4) One can use 4a) Pearson Chi-Squared, 4b) t-testing for x-axis histogram categories, or if needed because of non-normality of residuals: one-sided Wilcoxon testing, and 4c) also one can test how compact each set of residuals is by comparing variances using Conover's non-parametric method (in virtually all cases) or Levene's test if normally distributed residual testing is good enough. Similarly one can use 4d) ANOVA with partial probabilities of the relevance of each fit parameter (bottoms up) AND simplify models by including all available parameters and then eliminate all unnecessary parameters by throwing in everything and eliminating parameters that are unlikely to contribute (top-down). Both top-down and bottoms-up are needed to finally decide on what model is the "best" keeping in mind that the residual structure may not be very amenable to using ANOVA and that our parameter values will most likely be biased by using OLS.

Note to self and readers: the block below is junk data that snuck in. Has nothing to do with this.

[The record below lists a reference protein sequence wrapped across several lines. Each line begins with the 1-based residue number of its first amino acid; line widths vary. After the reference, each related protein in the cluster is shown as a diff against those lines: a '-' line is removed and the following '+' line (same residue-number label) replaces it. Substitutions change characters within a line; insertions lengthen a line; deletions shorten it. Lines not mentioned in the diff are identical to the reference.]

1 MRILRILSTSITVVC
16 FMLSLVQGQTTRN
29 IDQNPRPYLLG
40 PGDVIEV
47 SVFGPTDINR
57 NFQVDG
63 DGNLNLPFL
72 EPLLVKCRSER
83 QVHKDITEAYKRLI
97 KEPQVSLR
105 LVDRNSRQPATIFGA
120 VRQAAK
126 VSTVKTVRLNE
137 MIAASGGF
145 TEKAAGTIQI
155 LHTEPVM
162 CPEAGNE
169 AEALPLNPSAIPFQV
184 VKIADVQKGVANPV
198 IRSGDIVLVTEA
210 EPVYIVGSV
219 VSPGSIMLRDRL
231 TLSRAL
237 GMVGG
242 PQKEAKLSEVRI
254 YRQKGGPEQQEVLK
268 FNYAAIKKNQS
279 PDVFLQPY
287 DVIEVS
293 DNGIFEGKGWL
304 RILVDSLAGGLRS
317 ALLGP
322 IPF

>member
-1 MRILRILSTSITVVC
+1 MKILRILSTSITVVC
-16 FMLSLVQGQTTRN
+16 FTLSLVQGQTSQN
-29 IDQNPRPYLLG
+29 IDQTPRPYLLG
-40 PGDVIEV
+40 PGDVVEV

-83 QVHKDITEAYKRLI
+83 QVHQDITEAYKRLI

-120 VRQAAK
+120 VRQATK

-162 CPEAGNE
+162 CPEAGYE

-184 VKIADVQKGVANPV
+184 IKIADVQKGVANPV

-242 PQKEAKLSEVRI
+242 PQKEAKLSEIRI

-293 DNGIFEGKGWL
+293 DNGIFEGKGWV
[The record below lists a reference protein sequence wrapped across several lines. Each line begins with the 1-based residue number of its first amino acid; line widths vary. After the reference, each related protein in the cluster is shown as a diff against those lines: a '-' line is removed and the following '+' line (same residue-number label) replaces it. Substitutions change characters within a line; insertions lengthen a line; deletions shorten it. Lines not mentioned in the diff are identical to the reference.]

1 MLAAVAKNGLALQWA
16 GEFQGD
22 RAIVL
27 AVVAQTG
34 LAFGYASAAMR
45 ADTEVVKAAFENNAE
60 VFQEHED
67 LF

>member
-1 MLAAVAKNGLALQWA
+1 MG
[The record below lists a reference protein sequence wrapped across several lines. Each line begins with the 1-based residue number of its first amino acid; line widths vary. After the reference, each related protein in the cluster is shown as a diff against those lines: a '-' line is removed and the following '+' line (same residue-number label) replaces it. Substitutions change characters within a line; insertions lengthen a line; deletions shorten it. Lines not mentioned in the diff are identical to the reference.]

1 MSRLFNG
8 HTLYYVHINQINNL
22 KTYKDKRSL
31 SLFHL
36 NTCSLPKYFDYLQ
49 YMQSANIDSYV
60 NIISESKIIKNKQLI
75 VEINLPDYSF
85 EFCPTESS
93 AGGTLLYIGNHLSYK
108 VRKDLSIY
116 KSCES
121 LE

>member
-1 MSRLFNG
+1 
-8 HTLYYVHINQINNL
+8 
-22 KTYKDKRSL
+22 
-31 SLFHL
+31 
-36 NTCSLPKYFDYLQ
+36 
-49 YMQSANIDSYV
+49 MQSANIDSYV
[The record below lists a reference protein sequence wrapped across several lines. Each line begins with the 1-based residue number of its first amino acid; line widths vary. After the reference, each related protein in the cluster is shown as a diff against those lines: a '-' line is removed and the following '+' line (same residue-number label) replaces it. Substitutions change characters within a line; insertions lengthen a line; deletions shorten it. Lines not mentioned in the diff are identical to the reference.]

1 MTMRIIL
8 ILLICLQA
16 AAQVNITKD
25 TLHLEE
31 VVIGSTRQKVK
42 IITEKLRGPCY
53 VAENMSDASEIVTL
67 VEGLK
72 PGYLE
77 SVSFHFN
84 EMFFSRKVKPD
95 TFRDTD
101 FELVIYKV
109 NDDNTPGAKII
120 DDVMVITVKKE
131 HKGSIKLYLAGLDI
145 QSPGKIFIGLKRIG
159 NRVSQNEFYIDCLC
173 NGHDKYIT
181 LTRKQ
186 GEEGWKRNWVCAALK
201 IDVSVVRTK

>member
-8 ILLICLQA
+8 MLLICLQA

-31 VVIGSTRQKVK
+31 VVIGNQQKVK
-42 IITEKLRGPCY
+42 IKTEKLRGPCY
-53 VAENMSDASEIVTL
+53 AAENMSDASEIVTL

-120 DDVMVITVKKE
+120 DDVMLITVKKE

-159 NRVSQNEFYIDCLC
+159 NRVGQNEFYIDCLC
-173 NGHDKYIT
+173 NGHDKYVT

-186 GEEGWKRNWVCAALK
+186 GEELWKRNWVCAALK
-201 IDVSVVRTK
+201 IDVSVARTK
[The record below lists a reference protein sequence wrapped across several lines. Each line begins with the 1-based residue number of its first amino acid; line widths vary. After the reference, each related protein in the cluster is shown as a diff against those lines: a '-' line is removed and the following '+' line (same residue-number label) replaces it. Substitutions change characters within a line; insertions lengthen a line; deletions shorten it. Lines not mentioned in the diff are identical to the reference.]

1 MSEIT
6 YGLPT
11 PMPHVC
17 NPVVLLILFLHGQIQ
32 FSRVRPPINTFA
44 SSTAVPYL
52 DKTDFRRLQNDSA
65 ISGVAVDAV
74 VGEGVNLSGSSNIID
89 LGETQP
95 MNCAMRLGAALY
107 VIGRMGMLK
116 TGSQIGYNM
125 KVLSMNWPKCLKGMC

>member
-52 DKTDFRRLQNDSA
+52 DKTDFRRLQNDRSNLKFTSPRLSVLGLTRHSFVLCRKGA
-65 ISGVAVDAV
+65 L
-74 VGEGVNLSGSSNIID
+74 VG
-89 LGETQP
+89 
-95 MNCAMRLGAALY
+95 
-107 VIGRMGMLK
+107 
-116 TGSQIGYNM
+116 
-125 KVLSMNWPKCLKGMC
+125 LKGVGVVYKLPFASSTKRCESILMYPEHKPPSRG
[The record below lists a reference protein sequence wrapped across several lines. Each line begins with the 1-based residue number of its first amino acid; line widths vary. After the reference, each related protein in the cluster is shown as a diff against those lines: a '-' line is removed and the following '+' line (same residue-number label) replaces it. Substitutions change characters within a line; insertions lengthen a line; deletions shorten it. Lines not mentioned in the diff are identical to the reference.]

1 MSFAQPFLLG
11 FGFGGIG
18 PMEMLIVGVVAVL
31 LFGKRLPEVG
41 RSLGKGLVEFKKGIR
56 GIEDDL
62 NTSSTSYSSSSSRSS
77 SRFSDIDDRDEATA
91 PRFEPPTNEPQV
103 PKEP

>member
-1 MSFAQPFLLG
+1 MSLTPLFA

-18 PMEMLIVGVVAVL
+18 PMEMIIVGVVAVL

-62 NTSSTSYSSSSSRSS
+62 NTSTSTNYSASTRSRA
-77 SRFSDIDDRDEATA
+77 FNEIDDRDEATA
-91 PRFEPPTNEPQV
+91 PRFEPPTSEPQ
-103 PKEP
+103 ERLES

BEFORE we do believe any of the above, we should check our x-axis and y-axis variables and/or combinations of parameters to make sure we have "nice" measurements. That is, we should look at linear versus linear plots, log-log plots, exponential-exponential plots, reciprocal-reciprocal, square-root and square-root plots and all mixtures of the above and others: log-linear, linear-log, reciprocal-exponential etc., to determine which is going to produce the most normal conditions, the most symmetric residual pattern, the most homoscedastic residuals, etc., and then only test models that make sense in the "nice" context.

5) Stuff I left out or do not know about.

### How would you explain why a model has low and AIC but also a low R2?

This is because they are different measures.

• $R^2$ is a measurement of training error.
• $AIC$ is an estimate of the test error that takes bias and variance into account.

Recall the equations for both: $$R^2 = 1 - RSS / TSS$$ $$AIC = \frac{1}{n\hat{\sigma}^2}(RSS + 2d\hat{\sigma}^2)$$

*$d$ is the number of predictors in the model.